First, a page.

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Who are men depicted in post office mural?
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Those who remember the old U.S. Post Office at the corner of Green and Washington streets in downtown Gainesville also might remember the mural that hung in the lobby.

It was titled "Morgan’s Raiders" and painted by Daniel Boza, commissioned by the Works Progress Administration in the President Franklin Roosevelt administration. The mural remains in the Federal Building complex, site of the old post office, although in a different location on the first floor.

Boza was a young Cleveland, Ohio, artist who won the Prix d’Rome, a prestigious scholarship that had been awarded since 1663.

Morgan’s Raiders were Confederate cavalrymen who raided Northern states in 1863 during the Civil War. The painting, 8 feet by 7 feet, depicts the soldiers in camp for the night after a day of battle. They were led by Gen. John Hunt Morgan and were to draw the attention of federal troops away from their main battlegrounds. They also struck fear into the hearts of civilians in Ohio and Indiana, especially.

The troops’ assignment originally was to engage the enemy in northern Kentucky. But Morgan led them across the border into Union troops’ strongholds. When Morgan’s Raiders tried to return to friendlier territory in the South, federal troops cut them off and captured what was left of them

Tourist trails today mark the route of the raiders into Northern states.

The mural found its way to Gainesville in 1937 through Georgia native Cecil H. Curtis, who visited Gainesville as part of his job with the federal government during the city’s recovery after the 1936 tornado.


Gene Robinson wrote in a recent issue of the Murrayville News about color radio coming to Gainesville. He was one of the first announcers for radio station WLBA and had a band that performed at dances, at the Joyce Ann Skating Rink in Cleveland and with Apple Savage and the Apple Knockers at the Northeast Georgia Fairgrounds.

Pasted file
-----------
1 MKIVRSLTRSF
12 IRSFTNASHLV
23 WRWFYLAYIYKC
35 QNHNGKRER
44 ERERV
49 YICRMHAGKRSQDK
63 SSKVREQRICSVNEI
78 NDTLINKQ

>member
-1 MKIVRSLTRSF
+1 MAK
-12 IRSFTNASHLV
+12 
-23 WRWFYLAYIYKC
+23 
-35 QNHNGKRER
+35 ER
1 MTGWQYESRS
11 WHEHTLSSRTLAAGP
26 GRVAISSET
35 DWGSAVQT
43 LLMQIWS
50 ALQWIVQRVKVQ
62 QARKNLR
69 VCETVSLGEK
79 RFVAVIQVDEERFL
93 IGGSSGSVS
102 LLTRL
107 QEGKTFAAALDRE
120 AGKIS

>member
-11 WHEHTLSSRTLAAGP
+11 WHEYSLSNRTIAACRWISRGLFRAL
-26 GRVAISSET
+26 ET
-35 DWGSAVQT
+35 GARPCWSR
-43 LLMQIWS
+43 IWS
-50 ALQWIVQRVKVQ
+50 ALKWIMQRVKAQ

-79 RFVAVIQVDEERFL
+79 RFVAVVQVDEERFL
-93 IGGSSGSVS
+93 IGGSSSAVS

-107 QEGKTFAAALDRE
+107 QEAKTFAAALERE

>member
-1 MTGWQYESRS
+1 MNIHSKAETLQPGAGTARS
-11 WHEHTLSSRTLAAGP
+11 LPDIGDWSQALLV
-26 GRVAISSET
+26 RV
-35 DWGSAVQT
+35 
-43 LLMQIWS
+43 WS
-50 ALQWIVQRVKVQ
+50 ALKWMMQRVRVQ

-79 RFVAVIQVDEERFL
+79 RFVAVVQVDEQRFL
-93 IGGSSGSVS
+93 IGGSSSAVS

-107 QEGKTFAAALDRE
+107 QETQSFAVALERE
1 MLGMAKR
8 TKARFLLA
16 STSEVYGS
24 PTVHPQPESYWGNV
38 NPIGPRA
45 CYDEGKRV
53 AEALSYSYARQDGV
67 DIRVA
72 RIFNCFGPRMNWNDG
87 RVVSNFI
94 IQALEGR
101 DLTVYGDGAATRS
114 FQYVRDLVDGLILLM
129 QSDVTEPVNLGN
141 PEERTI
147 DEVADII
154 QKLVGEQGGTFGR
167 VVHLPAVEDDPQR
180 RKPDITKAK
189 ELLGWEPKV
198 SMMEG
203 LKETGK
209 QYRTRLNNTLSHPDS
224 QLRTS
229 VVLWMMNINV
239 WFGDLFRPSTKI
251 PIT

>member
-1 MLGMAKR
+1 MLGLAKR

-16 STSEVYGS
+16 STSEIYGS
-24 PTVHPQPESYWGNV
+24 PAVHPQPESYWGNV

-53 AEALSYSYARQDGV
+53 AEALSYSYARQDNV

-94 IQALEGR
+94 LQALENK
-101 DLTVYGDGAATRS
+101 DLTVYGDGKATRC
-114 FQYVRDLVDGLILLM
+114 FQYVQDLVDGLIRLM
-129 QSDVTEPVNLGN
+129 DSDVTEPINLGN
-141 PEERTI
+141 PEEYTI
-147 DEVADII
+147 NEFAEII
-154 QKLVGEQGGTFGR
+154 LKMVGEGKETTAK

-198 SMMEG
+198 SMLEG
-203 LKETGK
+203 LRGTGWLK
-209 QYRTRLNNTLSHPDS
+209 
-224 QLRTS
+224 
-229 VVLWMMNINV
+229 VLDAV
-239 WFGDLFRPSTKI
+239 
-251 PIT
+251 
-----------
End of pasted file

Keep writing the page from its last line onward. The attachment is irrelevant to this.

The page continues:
"Since in the late 1950s and early ’60s, everyone was trying to buy a color TV, we came up with the idea of why not have color radio?" Gene asked. The answer: Give every announcer a colorful name: "Ernest Brown was around, Jim Black was back, Bob White was out of sight, John Ballew was here for you, and yours truly was Gene Green on the scene."

The radio station was at the corner of Maple and West Washington streets just off the downtown square, formerly a funeral home, the original Gainesville Daily Times site, Sears’ catalog office and Singer sewing machine. Now 301 Washington St. houses a sign shop and a real estate office. The WLBA broadcast was in plain view from the storefront window, and listeners would browse by trying to rattle the announcers.

Robinson also broadcast on WWQT, one of the most powerful stations in the Southeast at the time, and later on WFOX. He also became a football play-by-play announcer for White County football games.

Now in real estate, he still plays the piano and guitar and writes songs, his latest, appropriately, "Still Picking and Grinning After All These Years."

WLBA is still on the air at 1130-AM as a Spanish language station, part of the La Favorita network.

Editor Bob Campbell wasa tribute to his profession
Bob Campbell, who died in Asheville, N.C., last week after a long illness, was an admired editor of The Times in the 1970s and early ’80s. He was the consummate journalist who had had a varied career before he came to Gainesville. He was respected by his readers and peers, including some well-known names in journalism around the Southeast.

Bob put a premium on fairness and accuracy and was a stickler in the use of the English language. He was a good teacher, and those around him learned a lot through his example and inspiration.

A gentle and humble soul, he could be tough when he had to be.

He quickly adopted this community as his home and became involved in its civic, cultural and religious life, contributing much in many ways.

Bob was a friend of the newspaper and the profession, as well as the North Georgia he loved and the people who live here. Journalism today would be a lot better off with a few more Bob Campbells around.

Johnny Vardeman is retired editor of The Times and can be reached at 2183 Pinetree Circle N.E., Gainesville, GA 30501. His column appears Sundays and on